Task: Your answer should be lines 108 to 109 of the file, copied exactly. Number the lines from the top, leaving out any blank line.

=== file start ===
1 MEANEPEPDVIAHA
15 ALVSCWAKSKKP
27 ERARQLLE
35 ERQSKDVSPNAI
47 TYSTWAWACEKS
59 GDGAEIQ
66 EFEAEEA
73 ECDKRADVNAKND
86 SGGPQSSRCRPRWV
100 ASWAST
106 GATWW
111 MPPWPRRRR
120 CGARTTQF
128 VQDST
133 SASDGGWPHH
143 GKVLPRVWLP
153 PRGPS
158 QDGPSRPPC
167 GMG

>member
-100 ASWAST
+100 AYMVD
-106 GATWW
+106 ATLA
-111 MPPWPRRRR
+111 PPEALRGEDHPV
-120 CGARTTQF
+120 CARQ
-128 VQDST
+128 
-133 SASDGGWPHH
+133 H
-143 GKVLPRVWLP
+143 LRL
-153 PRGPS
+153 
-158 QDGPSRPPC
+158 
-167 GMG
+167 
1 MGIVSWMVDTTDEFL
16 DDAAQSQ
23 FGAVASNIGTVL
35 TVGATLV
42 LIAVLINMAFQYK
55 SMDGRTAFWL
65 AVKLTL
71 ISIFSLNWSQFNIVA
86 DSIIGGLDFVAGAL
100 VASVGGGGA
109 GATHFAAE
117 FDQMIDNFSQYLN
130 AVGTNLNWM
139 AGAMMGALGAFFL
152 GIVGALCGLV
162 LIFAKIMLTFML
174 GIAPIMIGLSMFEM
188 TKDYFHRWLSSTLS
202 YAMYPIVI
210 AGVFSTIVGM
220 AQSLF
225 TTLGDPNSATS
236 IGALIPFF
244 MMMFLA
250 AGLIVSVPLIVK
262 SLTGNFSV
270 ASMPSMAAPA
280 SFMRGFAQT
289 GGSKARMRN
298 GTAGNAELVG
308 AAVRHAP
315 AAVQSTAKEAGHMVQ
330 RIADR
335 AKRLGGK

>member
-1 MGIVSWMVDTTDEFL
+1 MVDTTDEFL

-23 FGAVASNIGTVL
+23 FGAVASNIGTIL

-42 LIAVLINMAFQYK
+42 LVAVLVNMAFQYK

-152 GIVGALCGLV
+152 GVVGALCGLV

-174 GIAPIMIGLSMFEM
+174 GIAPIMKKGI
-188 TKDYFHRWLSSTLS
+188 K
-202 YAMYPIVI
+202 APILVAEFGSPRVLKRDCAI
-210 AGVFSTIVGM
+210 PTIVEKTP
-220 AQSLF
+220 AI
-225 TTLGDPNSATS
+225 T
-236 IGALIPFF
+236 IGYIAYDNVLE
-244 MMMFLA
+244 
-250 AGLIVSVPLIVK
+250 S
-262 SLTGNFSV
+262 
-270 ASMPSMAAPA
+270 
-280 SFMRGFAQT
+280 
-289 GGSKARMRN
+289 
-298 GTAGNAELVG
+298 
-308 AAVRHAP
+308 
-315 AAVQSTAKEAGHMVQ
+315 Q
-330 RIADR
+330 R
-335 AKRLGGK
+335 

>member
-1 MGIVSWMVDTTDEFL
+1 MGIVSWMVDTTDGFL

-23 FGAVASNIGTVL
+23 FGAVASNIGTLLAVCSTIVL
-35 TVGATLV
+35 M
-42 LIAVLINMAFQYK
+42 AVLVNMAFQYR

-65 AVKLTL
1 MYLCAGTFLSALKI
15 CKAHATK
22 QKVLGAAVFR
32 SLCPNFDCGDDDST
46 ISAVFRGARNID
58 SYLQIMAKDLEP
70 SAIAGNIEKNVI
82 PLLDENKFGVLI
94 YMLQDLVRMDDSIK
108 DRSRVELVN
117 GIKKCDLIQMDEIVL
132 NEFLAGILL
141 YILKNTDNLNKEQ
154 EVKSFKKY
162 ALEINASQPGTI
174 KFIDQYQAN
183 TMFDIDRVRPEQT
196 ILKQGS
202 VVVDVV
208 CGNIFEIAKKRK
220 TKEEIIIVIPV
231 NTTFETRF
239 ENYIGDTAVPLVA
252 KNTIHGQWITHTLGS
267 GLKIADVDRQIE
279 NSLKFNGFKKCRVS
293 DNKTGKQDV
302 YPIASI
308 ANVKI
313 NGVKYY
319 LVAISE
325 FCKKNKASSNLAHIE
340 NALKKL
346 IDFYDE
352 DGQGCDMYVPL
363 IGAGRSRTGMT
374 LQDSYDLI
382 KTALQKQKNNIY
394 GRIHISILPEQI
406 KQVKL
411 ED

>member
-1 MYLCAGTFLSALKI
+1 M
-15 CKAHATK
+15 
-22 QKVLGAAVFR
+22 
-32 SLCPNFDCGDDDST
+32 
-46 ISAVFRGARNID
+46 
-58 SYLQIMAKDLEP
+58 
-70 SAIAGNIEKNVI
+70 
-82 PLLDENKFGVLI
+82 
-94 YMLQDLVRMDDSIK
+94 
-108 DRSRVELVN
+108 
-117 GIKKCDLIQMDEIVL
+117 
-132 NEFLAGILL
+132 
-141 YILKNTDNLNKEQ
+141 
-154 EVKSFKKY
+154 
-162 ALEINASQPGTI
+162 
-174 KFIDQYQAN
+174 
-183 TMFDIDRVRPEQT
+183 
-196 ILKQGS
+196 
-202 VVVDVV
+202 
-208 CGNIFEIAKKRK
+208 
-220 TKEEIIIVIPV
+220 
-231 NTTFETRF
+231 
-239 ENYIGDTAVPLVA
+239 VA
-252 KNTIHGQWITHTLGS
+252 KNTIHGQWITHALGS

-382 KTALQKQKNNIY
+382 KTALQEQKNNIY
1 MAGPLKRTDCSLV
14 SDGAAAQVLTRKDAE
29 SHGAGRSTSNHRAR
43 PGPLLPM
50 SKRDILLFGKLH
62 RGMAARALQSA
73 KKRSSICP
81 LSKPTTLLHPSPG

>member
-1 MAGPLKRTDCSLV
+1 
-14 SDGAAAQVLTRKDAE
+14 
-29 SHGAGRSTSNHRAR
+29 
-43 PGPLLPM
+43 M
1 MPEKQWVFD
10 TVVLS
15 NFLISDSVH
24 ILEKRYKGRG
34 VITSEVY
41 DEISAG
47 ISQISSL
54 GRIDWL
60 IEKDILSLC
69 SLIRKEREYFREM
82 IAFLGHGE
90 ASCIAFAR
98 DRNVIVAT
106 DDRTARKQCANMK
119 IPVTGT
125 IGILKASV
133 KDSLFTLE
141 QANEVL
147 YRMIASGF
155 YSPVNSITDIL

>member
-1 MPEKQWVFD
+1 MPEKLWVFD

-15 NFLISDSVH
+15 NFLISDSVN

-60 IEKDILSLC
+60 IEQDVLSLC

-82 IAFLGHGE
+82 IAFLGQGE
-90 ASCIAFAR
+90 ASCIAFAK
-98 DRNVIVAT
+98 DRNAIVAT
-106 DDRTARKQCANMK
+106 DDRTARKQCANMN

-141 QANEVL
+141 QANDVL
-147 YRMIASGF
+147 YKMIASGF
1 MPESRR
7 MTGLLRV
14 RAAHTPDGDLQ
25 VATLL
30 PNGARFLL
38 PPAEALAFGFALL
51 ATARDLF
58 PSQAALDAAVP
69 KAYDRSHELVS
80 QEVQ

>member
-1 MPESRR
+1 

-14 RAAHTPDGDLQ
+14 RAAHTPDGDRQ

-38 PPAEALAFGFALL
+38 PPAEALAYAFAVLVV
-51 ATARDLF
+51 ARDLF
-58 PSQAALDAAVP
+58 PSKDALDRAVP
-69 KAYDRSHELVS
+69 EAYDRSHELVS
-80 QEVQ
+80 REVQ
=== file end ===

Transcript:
-289 GGSKARMRN
+289 